Arshad Sharif discusses issues highlighted by the Corps Commanders

As Pakistan’s military commanders speak out about revisiting Pakistan-US relations, the internal and external factors are rapidly threatening the very fabric of the state. In this episode of Reporter, Arshad Sharif discusses with the panelists issues highlighted by the Corps Commanders and the steps being taken by the government to address national security issues.

Courtesy: DAWN News (Program Reporter with Arshad Sharif – Dangers Facing Pakistan – Ep 195 – Part 4), YouTube

Sources: Panetta Confronts Pakistan Over Collusion With Militants

By Omar Waraich / Islamabad

The troubled relations between Washington and Islamabad are undergoing further strain. CIA chief Leon Panetta traveled to the capital of Pakistan on Friday to confront that country’s powerful military leadership with evidence of suspected collusion with pro-Afghan Taliban militants in the tribal areas, sources familiar with the discussion revealed to TIME.

According to the sources, the CIA chief, who will soon succeed Robert Gates as U.S. Secretary of Defense, was in meetings late on Friday with Pakistan Army Chief General Ashfaq Parvez Kayani and his intelligence chief, Lieut. Gen. Ahmed Shuja Pasha, the director general of the Inter-Services Intelligence Directorate (ISI). (See photos of the Taliban’s war in Pakistan.)

The sources said that Panetta shared with the Pakistani generals a 10-minute edited video that shows the militants evacuating two bomb factories in Waziristan. One of the factories is based in Miranshah, North Waziristan. The other factory is in South Waziristan. The militants in North Waziristan are believed to belong to groups led by Hafiz Gul Bahadur and Sirajuddin Haqqani. Both militant leaders have attacked U.S. and NATO troops across the border in Afghanistan, and enjoy non-aggression pacts with the Pakistan Army.

According to the soruces, Panetta alleged that the militants were tipped off within 24 hours of the U.S. sharing information on the facilities with the Pakistanis. When Pakistani troops later arrived at the scene of the two bomb-making facilities, used for the manufacture of improvised explosive devices, the militants were gone. The sources tell TIME that the CIA believes elements within the Pakistani security apparatus had informed the militants that they would be targeted. (See photos of the aftermath of two suicide bombers in Pakistan.)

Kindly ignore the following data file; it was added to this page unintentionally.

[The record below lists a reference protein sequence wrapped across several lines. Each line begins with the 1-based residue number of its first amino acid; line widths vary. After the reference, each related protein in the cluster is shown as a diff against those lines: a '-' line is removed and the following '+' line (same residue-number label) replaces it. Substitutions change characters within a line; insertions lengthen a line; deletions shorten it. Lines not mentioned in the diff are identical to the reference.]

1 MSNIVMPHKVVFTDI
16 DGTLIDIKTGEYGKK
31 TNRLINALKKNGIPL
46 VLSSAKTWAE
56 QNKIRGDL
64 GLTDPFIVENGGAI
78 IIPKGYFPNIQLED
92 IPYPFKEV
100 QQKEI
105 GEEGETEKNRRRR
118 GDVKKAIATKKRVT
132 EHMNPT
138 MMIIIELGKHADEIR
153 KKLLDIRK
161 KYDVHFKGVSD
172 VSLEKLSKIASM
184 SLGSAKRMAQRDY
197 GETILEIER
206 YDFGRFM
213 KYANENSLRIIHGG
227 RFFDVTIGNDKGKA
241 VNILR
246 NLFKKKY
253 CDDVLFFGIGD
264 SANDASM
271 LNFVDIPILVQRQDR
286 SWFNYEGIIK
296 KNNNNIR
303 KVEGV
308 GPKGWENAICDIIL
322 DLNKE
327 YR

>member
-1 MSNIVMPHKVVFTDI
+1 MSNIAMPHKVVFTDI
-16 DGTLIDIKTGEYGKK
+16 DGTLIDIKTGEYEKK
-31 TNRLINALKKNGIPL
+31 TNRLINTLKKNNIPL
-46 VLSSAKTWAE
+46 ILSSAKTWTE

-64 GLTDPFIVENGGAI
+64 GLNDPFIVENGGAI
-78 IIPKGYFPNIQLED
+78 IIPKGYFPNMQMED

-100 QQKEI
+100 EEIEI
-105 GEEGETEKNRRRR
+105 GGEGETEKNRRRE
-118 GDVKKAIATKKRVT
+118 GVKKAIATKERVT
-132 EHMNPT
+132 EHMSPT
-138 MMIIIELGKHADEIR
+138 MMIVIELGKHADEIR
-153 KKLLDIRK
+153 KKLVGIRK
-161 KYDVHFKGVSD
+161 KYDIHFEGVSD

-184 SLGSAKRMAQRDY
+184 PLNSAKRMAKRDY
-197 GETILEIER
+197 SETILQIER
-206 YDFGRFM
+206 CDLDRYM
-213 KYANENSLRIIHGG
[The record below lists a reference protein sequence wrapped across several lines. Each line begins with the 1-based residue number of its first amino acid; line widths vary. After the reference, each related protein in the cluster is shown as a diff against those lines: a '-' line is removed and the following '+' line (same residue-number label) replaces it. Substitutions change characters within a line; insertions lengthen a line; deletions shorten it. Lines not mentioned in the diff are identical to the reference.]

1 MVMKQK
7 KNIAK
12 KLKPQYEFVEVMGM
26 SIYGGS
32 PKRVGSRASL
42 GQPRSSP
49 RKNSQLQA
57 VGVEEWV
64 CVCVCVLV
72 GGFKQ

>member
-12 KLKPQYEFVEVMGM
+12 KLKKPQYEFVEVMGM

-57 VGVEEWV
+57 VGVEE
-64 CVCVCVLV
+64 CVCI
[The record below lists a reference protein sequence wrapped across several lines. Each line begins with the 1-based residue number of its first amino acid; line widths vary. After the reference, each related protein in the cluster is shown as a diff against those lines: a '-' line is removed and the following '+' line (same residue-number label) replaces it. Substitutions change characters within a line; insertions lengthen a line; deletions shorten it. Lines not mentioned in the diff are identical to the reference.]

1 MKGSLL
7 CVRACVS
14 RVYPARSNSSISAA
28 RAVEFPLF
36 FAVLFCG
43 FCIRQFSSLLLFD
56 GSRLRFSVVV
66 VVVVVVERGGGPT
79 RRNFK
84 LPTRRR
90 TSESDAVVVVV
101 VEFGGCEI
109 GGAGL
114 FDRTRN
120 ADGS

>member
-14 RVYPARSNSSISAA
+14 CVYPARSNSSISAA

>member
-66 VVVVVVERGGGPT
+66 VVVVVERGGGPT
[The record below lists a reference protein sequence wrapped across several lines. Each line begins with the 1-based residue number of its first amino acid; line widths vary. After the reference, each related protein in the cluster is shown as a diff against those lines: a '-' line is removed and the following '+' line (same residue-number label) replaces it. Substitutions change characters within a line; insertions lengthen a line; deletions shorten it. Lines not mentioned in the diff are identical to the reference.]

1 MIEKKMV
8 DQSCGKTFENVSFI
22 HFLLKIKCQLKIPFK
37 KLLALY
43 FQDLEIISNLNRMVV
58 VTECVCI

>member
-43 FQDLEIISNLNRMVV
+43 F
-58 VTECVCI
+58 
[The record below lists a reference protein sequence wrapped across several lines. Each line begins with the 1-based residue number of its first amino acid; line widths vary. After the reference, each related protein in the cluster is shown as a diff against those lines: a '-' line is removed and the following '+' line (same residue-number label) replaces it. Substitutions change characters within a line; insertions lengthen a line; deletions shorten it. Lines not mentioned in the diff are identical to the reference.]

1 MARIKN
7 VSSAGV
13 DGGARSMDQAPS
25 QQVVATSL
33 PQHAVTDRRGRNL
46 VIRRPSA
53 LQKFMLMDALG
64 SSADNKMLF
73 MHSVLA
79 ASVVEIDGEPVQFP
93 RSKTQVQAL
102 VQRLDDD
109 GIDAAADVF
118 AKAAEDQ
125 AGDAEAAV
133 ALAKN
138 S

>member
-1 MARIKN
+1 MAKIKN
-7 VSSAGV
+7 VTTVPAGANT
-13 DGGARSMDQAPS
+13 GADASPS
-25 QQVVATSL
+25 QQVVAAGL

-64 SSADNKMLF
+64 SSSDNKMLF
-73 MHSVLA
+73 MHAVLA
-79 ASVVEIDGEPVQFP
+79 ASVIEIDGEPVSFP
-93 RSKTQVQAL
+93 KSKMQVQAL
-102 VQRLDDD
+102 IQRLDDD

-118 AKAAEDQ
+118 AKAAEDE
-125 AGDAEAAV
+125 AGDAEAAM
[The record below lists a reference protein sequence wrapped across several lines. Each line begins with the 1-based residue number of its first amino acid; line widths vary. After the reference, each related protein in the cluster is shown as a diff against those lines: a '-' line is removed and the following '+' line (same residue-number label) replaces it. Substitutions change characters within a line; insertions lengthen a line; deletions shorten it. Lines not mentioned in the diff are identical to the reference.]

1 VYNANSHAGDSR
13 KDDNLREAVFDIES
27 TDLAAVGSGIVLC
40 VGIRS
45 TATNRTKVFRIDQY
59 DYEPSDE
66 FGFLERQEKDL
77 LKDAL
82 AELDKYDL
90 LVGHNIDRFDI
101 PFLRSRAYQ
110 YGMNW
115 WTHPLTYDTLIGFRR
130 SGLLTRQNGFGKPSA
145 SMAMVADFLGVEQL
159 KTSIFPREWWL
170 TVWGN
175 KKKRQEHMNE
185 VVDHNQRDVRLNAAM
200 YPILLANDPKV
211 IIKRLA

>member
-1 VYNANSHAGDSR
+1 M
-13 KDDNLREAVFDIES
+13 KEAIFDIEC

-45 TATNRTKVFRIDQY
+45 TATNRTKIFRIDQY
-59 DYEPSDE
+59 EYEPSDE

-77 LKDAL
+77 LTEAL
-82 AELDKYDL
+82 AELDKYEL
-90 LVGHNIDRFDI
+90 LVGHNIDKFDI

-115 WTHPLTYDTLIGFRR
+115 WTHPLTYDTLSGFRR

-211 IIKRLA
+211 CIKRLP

The video, say the sources, was made up of satellite images. Those who have seen the video said that it was a “clear” and “explicit” demonstration of the militants leaving the two sites. Before Panetta travelled to Islamabad, the video was shown to congressional leaders, including the U.S. Senate’s committees on intelligence.

See “Panetta’s Challenge.”

A Sindhi cameraman of AWAAZ TV, who recorded TV FOOTAGE of the killing of unarmed youngster by Rangers in Karachi, has been receiving threatening calls

KARACHI: A cameraman who recorded the shooting to death of an unarmed youngster by Rangers personnel received threats on Thursday from unknown callers, according to the organisation he works for and media houses and journalist bodies.

The cameraman of Awaz TV, a Sindhi news and entertainment channel, started receiving threatening calls on Thursday morning after the footage he had recorded was broadcast by almost all news channels. …

Read more: DAWN

Men should be allowed sex slaves and female prisoners could do the job – and all this from a WOMAN politician from Kuwait

– By Daily Mail Reporter